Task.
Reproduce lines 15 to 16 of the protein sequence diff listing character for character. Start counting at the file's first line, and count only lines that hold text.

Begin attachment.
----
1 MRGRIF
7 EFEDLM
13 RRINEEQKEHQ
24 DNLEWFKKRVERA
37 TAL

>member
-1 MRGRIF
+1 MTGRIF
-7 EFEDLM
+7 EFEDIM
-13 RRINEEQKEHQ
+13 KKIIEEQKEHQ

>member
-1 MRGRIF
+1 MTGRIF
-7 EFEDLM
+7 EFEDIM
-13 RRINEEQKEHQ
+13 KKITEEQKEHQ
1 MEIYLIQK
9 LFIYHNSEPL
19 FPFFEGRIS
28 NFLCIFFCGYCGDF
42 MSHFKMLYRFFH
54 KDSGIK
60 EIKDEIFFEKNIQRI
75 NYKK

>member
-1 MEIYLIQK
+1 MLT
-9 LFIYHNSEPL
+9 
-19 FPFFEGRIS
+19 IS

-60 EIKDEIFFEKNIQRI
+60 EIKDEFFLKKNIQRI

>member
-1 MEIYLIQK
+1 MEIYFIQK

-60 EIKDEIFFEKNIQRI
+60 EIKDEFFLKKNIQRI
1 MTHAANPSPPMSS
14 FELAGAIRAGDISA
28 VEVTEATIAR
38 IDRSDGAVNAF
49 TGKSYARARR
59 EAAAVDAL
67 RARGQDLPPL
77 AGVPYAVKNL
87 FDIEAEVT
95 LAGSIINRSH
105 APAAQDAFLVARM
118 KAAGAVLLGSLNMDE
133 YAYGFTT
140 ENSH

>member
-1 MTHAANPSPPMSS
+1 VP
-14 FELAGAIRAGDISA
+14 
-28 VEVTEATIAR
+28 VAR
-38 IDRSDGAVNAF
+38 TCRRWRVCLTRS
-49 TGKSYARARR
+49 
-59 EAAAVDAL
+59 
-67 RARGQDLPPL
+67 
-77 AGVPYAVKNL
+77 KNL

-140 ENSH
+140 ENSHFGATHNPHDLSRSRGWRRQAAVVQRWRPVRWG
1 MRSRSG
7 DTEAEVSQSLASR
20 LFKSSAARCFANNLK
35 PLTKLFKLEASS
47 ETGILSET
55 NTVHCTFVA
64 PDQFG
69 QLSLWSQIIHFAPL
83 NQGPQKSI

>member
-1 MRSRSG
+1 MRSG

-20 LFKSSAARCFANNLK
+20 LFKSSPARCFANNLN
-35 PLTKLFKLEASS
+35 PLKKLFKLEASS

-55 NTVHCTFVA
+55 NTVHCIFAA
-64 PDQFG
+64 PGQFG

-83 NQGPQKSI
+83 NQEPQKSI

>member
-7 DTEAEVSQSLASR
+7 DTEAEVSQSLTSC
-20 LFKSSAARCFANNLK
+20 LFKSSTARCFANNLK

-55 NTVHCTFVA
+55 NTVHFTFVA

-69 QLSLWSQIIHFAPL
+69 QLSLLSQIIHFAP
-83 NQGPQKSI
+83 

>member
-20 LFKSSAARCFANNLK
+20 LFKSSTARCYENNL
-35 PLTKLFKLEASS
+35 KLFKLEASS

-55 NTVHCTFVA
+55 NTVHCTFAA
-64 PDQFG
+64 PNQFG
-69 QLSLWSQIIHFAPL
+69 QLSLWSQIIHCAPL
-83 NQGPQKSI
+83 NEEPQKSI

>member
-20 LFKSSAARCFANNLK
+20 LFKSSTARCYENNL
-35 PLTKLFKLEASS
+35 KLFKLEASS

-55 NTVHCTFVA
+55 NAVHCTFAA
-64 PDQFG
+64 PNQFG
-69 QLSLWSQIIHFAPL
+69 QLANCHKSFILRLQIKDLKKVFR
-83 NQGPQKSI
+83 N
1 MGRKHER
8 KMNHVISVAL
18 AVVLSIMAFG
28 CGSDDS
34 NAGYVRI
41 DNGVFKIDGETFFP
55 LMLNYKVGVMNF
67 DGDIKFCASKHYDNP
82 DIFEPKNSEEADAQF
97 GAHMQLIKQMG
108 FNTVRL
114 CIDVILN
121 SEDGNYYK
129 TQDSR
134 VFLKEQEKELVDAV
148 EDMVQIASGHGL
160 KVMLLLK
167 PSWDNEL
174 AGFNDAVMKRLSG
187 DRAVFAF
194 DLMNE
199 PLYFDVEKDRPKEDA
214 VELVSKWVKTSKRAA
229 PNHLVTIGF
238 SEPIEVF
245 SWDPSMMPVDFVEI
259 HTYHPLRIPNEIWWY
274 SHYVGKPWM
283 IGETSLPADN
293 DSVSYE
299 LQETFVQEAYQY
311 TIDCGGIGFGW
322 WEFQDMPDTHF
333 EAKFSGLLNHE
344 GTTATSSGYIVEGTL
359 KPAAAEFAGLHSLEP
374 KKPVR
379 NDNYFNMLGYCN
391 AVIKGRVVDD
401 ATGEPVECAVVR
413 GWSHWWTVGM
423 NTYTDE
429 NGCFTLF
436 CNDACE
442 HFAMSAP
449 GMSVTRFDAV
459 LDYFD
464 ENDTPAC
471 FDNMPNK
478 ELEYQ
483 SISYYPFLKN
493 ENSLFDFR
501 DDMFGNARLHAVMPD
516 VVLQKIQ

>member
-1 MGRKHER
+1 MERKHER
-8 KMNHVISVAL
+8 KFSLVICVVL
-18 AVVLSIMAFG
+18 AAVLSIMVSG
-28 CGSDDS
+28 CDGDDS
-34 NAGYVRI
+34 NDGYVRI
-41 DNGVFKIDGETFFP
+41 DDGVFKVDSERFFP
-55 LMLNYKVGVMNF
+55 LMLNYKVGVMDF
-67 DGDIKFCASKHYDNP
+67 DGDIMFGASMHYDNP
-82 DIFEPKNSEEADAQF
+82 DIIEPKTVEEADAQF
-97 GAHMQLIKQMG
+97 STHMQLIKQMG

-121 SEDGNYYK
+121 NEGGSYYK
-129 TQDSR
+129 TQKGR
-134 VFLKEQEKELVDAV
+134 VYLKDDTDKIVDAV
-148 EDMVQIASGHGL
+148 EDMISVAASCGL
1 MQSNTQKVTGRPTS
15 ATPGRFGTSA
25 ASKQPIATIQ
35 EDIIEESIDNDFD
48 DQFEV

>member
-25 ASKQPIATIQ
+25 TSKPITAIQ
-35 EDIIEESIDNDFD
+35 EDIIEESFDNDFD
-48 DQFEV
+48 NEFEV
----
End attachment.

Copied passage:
+1 MTGRIF
-7 EFEDLM